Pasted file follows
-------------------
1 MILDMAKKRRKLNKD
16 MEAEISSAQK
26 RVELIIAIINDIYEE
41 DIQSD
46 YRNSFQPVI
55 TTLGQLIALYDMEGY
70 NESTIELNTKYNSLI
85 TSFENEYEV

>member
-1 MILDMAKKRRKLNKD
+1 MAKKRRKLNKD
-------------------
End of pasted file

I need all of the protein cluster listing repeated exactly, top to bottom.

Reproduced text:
1 MILDMAKKRRKLNKD
16 MEAEISSAQK
26 RVELIIAIINDIYEE
41 DIQSD
46 YRNSFQPVI
55 TTLGQLIALYDMEGY
70 NESTIELNTKYNSLI
85 TSFENEYEV

>member
-1 MILDMAKKRRKLNKD
+1 MAKKRRKLNKD